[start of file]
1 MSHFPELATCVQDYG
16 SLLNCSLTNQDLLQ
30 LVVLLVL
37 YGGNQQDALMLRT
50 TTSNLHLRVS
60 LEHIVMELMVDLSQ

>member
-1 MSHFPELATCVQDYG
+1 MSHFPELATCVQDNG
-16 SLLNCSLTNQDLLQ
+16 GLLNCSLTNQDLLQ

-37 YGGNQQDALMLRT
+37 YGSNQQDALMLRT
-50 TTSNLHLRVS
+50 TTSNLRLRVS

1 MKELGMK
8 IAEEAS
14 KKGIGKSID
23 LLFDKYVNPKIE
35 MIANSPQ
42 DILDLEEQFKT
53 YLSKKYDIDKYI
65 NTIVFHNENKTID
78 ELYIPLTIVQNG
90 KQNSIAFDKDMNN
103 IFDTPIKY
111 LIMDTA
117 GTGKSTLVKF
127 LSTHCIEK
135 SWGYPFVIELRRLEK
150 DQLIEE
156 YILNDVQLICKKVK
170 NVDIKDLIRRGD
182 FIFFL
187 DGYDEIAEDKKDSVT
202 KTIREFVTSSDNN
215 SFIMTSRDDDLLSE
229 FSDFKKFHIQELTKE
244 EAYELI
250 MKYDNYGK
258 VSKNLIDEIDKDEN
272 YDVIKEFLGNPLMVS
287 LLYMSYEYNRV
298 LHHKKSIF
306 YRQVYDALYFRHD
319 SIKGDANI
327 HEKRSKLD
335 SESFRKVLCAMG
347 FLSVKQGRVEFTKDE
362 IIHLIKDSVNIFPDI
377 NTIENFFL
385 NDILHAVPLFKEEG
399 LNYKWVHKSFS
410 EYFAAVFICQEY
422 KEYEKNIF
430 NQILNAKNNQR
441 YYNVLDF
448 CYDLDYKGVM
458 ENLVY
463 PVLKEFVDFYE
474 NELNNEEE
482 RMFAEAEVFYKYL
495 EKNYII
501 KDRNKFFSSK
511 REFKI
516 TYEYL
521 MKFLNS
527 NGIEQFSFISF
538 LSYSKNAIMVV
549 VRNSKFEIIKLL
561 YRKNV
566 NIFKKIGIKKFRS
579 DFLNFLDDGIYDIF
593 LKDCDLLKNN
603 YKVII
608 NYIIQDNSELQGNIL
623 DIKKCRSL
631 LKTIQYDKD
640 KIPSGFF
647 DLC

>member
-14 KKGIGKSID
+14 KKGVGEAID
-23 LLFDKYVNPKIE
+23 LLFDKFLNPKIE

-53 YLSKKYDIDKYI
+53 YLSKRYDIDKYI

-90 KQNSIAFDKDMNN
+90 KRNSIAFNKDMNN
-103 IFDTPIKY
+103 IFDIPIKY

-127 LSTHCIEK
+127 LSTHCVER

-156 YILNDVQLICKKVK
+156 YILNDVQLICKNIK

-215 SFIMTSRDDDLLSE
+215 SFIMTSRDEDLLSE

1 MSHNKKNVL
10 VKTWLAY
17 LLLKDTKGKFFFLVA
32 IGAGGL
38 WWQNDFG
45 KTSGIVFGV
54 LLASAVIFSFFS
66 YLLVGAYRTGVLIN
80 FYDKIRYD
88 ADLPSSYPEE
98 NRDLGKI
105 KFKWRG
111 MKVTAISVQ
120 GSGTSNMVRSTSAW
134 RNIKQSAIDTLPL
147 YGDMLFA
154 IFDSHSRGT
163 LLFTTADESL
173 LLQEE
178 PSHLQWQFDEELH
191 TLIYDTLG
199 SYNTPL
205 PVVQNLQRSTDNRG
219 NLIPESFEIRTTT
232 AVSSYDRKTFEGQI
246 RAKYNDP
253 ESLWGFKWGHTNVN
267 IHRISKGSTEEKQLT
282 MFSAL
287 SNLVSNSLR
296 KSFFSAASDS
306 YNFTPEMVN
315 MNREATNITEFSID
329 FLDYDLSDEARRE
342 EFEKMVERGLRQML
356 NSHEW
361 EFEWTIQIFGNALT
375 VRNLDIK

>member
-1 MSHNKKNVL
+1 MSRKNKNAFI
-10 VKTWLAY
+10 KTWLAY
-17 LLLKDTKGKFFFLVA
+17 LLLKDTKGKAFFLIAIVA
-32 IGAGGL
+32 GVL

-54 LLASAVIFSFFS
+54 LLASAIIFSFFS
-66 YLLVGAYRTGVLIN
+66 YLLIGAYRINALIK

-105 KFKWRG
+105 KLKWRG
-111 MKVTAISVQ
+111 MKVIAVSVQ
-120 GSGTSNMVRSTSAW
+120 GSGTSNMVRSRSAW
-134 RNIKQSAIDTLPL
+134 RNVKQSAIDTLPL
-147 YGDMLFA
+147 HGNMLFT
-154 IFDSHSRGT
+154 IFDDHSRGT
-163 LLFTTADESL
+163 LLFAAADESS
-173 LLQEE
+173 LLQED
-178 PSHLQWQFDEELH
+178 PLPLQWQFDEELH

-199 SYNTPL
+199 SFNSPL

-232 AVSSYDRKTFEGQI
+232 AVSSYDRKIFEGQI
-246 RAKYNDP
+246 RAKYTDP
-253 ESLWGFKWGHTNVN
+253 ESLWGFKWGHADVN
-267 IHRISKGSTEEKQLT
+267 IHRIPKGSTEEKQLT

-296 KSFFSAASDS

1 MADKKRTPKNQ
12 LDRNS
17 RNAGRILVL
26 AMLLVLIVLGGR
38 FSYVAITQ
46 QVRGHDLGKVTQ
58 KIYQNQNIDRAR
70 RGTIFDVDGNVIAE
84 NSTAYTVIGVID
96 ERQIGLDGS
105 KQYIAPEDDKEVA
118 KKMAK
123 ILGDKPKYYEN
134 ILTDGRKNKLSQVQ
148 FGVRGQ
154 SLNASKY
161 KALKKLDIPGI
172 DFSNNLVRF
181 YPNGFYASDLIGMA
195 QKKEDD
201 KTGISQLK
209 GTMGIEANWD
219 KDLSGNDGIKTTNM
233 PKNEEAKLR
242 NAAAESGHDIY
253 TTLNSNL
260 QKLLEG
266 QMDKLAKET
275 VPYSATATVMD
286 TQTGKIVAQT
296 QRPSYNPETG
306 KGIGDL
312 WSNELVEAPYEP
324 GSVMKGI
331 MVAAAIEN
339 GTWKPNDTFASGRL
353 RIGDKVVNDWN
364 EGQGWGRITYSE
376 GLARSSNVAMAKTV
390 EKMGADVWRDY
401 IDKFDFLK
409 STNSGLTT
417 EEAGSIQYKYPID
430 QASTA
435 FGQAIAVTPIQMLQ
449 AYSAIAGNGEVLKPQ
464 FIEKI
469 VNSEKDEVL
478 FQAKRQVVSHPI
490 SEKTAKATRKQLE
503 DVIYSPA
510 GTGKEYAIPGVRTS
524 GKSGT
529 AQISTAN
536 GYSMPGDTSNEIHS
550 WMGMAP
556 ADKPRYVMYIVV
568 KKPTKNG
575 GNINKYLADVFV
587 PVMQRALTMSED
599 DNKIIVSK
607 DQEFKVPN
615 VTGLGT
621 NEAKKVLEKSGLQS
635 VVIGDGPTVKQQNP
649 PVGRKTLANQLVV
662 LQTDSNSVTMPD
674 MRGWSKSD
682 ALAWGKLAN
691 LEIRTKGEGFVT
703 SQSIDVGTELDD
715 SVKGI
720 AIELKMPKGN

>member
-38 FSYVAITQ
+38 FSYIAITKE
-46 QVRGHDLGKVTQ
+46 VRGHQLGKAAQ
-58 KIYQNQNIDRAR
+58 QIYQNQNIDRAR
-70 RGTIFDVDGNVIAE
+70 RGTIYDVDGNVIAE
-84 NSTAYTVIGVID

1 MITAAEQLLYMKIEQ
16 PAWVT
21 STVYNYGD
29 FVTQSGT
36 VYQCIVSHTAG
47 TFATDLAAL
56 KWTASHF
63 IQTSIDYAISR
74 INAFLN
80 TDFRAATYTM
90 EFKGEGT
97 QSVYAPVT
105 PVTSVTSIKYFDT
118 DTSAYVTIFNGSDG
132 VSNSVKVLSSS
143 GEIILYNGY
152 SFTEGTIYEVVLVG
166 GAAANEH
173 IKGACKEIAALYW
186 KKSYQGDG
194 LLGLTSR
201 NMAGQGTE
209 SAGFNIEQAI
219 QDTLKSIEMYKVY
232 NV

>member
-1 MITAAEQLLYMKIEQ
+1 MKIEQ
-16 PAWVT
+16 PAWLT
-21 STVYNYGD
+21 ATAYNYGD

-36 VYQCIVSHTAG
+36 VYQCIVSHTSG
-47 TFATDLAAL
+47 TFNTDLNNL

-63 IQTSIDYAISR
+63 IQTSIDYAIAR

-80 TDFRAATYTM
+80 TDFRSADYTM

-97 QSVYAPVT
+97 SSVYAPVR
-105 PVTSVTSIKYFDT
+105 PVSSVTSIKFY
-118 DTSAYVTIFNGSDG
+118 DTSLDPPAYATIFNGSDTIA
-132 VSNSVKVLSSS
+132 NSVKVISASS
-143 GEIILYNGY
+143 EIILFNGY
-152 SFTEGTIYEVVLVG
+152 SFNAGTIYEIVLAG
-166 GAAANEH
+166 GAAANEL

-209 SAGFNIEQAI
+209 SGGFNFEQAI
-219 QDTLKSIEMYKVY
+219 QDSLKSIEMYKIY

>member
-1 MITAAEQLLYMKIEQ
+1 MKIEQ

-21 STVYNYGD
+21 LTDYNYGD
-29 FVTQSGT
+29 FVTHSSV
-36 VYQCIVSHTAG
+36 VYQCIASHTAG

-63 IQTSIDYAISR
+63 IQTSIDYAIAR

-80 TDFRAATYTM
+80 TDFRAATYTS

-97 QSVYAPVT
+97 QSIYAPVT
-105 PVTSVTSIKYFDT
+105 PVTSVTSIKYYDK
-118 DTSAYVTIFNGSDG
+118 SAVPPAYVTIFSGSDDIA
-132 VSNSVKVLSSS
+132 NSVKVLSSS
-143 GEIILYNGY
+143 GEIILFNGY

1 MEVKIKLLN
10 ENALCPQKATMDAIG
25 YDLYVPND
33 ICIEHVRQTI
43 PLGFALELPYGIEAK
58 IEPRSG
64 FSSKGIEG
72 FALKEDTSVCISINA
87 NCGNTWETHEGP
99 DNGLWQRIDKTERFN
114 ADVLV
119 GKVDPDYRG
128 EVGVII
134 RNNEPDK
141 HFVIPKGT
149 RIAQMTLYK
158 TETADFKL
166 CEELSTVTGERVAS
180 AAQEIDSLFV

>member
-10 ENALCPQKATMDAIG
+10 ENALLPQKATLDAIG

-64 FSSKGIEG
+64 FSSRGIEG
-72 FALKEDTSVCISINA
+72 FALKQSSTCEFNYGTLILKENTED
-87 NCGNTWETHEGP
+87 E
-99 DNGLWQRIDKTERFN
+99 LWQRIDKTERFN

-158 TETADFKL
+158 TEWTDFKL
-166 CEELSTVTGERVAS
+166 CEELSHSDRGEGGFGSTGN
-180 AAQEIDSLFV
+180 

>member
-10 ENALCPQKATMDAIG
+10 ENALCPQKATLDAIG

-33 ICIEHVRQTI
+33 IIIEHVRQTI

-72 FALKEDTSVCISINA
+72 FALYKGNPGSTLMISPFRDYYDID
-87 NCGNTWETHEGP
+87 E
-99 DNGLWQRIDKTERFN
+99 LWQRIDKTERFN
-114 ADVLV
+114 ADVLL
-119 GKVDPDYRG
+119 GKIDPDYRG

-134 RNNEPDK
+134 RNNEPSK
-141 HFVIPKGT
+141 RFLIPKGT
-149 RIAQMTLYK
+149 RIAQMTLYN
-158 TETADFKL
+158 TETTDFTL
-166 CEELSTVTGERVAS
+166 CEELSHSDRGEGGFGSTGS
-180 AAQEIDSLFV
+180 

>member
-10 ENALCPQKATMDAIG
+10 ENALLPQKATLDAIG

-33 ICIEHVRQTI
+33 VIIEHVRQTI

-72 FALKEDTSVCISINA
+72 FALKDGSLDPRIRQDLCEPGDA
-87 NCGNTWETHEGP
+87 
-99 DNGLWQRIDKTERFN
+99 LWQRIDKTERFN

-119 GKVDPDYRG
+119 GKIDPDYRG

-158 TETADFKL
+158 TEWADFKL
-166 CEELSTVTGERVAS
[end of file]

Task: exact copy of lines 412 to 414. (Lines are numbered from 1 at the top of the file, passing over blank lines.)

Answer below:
-87 NCGNTWETHEGP
+87 
-99 DNGLWQRIDKTERFN